Joos says you can use the Joos Orange even in the shade and overcast conditions, but in testing that has failed miserably. Unless the solar panel receives a strong, hot beam of light, you can forget about charging your device. It just isn't sensitive enough to produce enough power in low light conditions and that can become a big problem. Since the sun constantly changes direction, you must be aware and re-position the Joos Orange towards it in order for it to work efficiently. If you try to charge up a tablet like the iPad using nothing but solar energy using the Joos Orange, it'll take you days to who knows. I haven't got the time to test that one out sadly.
Leaving the Joos Orange out in the sun took an entire day for it to store some power in its internal battery. I was only able to get about 20-30%, and that's only if you keep an eye out and make sure that the Joos Orange is always position towards the sun. The internal battery is just awful and extremely slow in recharging itself and charging other small devices with only 1A max output current. Whereas as a normal backup battery charger will recharge an iPod in less than an hour. Unless you carry around a very large solar panel with you, the Joos Orange is very limiting in its capabilities and that's to be expected when it comes to rather small solar panels. While it's not as powerful and provides on demand power 24/7, it does provide an off-the-grid power source, albeit a very slow and questionable one.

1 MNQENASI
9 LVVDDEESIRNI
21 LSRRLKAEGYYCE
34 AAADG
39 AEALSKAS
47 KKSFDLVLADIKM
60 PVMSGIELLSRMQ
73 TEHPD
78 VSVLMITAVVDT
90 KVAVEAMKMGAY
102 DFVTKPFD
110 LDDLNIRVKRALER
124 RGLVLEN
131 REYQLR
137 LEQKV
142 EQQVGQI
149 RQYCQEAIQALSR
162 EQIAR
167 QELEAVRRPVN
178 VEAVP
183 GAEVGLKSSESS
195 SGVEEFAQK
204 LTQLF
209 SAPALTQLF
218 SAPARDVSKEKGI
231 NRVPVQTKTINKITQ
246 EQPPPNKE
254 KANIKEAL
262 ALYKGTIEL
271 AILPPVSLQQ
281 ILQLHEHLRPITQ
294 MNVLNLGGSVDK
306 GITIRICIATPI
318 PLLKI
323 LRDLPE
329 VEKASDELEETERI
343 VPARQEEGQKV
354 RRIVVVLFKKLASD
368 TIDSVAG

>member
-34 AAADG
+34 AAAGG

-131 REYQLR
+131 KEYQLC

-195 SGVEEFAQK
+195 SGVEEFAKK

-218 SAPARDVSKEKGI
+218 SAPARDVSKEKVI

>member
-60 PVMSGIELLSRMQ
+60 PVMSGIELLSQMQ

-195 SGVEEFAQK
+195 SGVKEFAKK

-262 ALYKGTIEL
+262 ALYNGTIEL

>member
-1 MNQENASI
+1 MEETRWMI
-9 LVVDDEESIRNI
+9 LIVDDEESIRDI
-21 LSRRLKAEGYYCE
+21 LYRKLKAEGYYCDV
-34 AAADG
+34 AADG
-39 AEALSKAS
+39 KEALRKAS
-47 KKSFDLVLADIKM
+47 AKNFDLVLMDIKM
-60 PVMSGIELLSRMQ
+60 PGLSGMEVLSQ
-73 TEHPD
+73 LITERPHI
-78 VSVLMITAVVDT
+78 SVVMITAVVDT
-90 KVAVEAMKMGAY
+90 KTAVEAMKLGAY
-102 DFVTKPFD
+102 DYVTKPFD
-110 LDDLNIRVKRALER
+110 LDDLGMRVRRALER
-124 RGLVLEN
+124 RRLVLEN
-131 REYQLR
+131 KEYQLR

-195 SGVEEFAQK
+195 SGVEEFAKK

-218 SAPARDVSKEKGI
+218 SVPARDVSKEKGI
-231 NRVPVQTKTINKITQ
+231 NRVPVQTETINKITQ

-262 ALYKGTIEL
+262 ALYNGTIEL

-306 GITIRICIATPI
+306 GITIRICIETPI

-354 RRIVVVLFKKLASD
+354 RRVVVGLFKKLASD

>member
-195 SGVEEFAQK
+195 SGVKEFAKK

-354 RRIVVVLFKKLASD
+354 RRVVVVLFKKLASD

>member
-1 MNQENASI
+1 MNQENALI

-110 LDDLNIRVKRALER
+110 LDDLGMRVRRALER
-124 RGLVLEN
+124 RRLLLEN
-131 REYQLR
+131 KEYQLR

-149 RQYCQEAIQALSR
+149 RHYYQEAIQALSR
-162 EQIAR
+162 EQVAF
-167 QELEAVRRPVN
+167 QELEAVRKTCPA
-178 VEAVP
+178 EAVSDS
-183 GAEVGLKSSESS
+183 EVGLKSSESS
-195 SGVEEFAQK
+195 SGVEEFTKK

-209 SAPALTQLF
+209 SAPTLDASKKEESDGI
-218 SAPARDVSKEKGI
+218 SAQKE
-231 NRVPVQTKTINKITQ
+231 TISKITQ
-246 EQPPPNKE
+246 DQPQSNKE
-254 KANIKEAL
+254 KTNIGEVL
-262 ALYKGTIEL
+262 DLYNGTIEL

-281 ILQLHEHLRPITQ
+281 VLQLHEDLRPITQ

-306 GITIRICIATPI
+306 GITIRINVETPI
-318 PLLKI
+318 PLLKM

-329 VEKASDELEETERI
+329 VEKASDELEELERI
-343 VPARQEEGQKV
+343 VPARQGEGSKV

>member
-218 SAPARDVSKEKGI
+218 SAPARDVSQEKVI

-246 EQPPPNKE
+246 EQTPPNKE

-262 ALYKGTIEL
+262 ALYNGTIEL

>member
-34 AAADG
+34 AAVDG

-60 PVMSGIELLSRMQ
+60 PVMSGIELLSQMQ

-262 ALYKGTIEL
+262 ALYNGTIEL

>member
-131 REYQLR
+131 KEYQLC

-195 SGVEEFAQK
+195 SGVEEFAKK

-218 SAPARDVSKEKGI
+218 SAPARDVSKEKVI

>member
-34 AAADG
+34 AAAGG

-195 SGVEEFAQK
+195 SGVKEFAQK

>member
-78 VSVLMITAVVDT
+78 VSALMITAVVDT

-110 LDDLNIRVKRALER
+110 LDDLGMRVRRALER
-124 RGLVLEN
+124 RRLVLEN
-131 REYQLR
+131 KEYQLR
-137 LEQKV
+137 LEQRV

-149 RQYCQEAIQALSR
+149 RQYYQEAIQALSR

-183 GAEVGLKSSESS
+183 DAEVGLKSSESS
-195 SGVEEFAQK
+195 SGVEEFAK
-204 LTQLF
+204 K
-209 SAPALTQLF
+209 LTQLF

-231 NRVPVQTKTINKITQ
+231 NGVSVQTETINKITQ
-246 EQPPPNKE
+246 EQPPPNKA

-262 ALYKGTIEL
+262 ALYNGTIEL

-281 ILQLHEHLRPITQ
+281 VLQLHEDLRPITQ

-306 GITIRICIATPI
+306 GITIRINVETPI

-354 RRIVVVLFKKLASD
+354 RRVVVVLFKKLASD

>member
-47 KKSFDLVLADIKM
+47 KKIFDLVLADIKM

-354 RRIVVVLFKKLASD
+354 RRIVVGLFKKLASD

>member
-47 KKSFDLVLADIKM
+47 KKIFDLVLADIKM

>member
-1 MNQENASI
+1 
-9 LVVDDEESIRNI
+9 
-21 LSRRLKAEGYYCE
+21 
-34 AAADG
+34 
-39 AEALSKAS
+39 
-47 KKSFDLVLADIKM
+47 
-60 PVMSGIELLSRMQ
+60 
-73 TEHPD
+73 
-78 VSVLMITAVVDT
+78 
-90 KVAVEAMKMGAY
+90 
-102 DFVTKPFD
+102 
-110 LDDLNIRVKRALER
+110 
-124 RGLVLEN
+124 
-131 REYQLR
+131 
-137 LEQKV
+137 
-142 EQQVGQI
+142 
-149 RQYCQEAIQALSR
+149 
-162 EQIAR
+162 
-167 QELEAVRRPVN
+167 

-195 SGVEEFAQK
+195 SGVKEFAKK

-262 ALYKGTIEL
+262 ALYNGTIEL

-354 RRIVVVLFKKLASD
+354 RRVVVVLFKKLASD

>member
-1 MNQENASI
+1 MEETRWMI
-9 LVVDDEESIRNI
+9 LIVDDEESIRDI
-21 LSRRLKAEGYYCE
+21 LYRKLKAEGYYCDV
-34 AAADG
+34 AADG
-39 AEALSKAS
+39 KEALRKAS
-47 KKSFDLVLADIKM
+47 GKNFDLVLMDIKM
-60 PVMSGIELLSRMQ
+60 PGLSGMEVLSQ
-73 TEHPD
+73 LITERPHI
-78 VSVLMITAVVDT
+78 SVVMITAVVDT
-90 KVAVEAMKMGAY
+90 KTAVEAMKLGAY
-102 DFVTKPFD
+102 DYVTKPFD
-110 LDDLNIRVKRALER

Compared to other portable solar chargers in this category, the Joos Orange takes the advantage with its large solar panel surface that produces up to 2.6W and can be increased with the optional reflector kit. The MyJoos app that is available for both Mac and PC lets you update your firmware, check battery life and get live status of how much solar power your Joos Orange is generating under the sun in watts. Too bad Joos still hasn't focused in supported OS X Lion.
But what if you set aside the measurements and focus on the emergency point of view. Then the Joos Orange is actually quite a good solar charging unit when all else fails. It wouldn't hurt to bring with you a Joos orange or two while traveling for long periods of time with little to no access to the power grid, but it's also a good idea to pack a backup battery pack like the Gum Max just in case you need instant and fast charging on the spot. But eventually those batteries will run out and you'll be glad you've got the power of solar energy on your side.
After all, the Joos Orange will always be there to make more energy juice. It'll be there to back you up when your portable GPS dies on you and your portable backup battery packs never made it thru the night and harsh weather conditions. The Joos Orange is still missing valuable features and battery improvements, but it's one rugged solar battery charger that'll eventually give you what you need most.